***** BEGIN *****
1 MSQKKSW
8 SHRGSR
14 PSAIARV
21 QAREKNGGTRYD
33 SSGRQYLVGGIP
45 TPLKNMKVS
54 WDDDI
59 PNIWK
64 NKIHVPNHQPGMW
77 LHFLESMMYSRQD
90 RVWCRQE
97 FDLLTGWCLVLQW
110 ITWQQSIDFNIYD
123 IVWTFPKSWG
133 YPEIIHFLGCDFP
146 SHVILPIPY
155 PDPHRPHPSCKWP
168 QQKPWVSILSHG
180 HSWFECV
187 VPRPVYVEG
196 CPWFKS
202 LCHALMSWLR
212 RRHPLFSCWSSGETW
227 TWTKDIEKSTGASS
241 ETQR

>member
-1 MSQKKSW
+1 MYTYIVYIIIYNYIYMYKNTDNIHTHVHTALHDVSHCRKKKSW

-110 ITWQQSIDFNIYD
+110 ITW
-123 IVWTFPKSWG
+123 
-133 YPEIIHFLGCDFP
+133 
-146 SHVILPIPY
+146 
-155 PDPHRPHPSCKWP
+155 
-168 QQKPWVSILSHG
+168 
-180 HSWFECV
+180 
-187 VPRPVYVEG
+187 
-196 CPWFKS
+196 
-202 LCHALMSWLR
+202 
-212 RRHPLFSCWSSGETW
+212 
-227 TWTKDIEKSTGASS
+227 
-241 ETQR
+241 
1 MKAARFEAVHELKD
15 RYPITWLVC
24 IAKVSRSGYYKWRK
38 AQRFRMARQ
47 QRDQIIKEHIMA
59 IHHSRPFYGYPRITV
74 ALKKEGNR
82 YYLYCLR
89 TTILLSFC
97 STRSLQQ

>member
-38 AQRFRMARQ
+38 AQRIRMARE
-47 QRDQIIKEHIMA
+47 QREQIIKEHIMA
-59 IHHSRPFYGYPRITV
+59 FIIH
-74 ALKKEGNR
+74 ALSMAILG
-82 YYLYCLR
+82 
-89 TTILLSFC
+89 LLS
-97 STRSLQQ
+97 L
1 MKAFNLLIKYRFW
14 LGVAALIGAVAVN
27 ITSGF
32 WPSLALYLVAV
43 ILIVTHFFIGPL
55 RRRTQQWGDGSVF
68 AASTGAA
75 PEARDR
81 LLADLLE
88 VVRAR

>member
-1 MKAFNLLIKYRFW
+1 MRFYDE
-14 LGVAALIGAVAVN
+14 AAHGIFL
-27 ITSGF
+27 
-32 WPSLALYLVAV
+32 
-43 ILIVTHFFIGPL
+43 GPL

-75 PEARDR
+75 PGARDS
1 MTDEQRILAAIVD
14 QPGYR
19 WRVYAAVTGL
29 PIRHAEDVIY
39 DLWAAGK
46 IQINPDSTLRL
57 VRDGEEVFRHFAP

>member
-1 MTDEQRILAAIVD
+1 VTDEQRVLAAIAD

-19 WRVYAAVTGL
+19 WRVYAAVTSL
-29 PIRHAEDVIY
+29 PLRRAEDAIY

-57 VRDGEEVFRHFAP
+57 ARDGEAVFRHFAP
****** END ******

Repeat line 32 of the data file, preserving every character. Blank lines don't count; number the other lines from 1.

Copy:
+123 